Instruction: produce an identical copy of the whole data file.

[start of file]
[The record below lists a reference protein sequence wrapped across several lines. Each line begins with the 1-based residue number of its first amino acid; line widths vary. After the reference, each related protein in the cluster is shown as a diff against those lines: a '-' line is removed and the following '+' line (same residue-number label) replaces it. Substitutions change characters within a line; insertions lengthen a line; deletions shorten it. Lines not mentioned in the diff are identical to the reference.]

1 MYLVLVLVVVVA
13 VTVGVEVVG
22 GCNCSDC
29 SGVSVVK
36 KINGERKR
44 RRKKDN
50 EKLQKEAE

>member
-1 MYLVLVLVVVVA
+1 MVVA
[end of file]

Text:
[The record below lists a reference protein sequence wrapped across several lines. Each line begins with the 1-based residue number of its first amino acid; line widths vary. After the reference, each related protein in the cluster is shown as a diff against those lines: a '-' line is removed and the following '+' line (same residue-number label) replaces it. Substitutions change characters within a line; insertions lengthen a line; deletions shorten it. Lines not mentioned in the diff are identical to the reference.]

1 MYLVLVLVVVVA
13 VTVGVEVVG
22 GCNCSDC
29 SGVSVVK
36 KINGERKR
44 RRKKDN
50 EKLQKEAE

>member
-1 MYLVLVLVVVVA
+1 MVVA